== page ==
Residential north Kerry holding ideal for starter farmers
Unlike most regions on the western seaboard, north Kerry has a thriving dairy sector and is of course home to the Kerry Group, one of the most successful food companies in the world. The global player began its life in Listowel.
The northern reaches of the Kingdom are also renowned for the literary progeny they produced. Listed among its luminaries are Listowel’s John B Keane and Bryan MacMahon, Castleisland’s Con Houlihan and Ballylongford’s Brendan Kenneally.
It took good ground to raise such poets, teachers, playwrights and wordsmiths. A 47ac residential farm at Pouleen, Tarbert on the border with Limerick is typical of the traditional holdings in the area and the quality of land.
The place is for sale as an entire or in two lots with a guide price of €300,000 for the house and yard on 1.5ac while €500,000 or just over €10,000/ac is the guide for the land.
Located 2.5km from Ballylongford, 7.5km from Tarbert and 14km from Listowel the farm includes a neat bungalow , a well-equipped yard and 47ac of land with road frontage
According to auctioneer Eamonn McQuinn of McQuinn Property Services, the holding is a former dairy farm laid out in about eight fields that are currently under grass and serviced by an internal roadway.
Stretching back from the road the holding has good frontage and plenty of access.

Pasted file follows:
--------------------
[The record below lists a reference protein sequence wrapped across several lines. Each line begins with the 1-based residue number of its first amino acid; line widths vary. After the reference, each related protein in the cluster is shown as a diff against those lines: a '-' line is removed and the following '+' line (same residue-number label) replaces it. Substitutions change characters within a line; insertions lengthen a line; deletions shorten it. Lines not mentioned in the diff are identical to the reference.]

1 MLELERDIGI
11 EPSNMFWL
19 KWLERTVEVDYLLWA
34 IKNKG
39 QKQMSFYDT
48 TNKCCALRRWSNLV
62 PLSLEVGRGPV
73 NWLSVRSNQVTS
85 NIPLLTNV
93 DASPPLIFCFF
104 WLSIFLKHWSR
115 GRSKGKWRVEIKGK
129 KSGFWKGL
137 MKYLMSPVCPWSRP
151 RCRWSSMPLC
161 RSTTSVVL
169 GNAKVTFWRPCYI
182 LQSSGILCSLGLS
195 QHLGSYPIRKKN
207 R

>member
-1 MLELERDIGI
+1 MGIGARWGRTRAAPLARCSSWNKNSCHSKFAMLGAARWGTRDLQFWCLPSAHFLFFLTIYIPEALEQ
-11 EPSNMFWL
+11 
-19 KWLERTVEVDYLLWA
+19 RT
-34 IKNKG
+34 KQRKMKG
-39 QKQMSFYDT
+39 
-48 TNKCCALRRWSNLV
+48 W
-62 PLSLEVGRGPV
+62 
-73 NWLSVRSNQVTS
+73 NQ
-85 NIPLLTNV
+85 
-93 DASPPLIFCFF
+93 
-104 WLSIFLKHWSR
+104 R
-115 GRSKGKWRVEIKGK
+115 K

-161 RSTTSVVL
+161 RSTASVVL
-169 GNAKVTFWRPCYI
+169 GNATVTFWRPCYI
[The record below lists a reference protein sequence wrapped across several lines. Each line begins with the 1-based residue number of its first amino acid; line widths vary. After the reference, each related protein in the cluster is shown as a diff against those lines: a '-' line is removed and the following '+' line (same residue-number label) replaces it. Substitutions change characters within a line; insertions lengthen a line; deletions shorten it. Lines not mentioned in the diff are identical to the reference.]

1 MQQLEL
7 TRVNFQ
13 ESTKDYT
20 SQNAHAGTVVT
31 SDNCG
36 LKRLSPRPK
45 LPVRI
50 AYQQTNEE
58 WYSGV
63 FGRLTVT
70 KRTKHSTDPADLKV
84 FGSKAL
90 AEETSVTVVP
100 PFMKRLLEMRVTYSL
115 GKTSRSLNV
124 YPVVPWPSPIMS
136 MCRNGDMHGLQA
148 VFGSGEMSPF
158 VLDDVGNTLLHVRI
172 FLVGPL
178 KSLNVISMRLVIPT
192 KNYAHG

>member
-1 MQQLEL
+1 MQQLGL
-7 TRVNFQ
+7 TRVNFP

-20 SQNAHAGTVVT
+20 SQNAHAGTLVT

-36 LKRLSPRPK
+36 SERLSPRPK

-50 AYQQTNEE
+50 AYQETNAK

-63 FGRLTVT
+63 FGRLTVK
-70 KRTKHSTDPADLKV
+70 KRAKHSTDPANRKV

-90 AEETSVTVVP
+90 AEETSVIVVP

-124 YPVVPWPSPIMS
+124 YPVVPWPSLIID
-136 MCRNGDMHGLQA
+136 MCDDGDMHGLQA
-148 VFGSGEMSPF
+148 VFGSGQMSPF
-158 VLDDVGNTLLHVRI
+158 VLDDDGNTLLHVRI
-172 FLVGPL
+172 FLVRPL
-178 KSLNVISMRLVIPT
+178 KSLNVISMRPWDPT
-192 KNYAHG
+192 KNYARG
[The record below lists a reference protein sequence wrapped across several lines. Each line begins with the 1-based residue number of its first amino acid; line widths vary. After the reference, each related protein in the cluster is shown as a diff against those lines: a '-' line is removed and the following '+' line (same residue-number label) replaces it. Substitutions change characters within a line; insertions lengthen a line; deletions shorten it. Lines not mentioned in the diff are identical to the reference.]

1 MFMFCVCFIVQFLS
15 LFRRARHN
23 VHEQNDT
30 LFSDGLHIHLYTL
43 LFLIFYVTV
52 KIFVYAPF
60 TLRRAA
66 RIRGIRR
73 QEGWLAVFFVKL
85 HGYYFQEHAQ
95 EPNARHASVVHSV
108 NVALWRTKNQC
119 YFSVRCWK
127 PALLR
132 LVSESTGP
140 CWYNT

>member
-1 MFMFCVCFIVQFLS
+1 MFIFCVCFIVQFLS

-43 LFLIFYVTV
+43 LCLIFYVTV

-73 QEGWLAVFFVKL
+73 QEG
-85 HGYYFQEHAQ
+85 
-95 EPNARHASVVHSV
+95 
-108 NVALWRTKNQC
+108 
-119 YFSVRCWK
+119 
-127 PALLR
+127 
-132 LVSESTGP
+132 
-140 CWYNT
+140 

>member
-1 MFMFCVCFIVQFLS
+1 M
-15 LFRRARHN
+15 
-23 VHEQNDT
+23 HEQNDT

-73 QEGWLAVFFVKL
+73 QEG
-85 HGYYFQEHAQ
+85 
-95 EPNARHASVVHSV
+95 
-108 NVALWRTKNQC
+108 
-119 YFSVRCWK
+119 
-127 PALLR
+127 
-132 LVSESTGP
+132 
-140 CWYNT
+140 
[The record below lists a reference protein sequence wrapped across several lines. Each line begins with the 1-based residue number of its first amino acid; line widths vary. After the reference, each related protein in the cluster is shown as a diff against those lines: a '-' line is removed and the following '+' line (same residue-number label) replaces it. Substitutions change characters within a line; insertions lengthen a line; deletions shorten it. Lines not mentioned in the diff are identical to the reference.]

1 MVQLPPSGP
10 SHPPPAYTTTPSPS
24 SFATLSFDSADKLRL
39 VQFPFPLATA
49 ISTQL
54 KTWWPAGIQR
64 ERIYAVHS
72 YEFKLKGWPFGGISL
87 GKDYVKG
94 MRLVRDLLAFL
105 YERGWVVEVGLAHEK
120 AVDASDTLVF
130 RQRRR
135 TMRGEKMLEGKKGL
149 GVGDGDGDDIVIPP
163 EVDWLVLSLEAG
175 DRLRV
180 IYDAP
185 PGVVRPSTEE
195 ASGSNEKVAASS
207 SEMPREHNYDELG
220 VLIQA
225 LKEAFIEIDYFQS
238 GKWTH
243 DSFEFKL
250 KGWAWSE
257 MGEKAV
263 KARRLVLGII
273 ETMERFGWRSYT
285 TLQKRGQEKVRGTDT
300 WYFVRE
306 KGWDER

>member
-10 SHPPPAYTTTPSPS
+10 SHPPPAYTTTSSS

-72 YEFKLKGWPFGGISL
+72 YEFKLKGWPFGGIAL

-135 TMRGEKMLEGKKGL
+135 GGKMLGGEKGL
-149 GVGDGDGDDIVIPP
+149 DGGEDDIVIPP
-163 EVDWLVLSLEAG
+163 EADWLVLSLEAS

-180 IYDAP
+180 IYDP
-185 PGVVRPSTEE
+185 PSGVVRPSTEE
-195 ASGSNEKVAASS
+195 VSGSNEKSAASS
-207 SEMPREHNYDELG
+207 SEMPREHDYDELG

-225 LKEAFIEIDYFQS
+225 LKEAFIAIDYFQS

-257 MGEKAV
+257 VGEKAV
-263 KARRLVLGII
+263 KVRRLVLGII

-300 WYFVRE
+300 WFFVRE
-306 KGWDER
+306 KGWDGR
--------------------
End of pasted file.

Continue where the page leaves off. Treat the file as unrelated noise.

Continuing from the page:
There are fine views out over the Shannon Estuary with Carrigafoyle Castle and Lislaughtin Abbey within sight. Carrigafoyle was built in the 1490s by Conor Laith O’Connor.
With its own berthing and mooring dock it could accommodate ships of up to 100 tons and had commanding access to the shipping lanes leading up the Estuary.
During the Geraldine Wars the castle was attacked from land and sea by Sir William Pelham. Bombardment from naval and land-based artillery caused the tower to collapse killing many of the defenders.
Of the combatants who survived the assault, 50 Irish and 19 Spanish, all were massacred once the castle was taken. The ruins stand as they did after the assault.
Nearby Lislaughtin Abbey was a Franciscan Friary established by the lord of Kerry, John O’Connor in 1478.
Built on the site of an older Celtic monastery founded by St Lachtin, it remained a thriving monastery until its disestablishment in 1580.
The presence of the monastery is testament to the quality of land in the area, the good monks were known to have one eye on heaven and another on good ground.
The yard on the farm includes a three-column haybarn and a range of outhouses in good condition suitable for livestock accommodation and for the storage of machinery or fodder.
The three-bedroom bungalow is in good condition having been refurbished and modernised in recent years.
The auctioneer is expecting lively local interest.“The land market in that area is traditionally very active,” he said, “the farm might suit a starter farmer or a hobby farmer."
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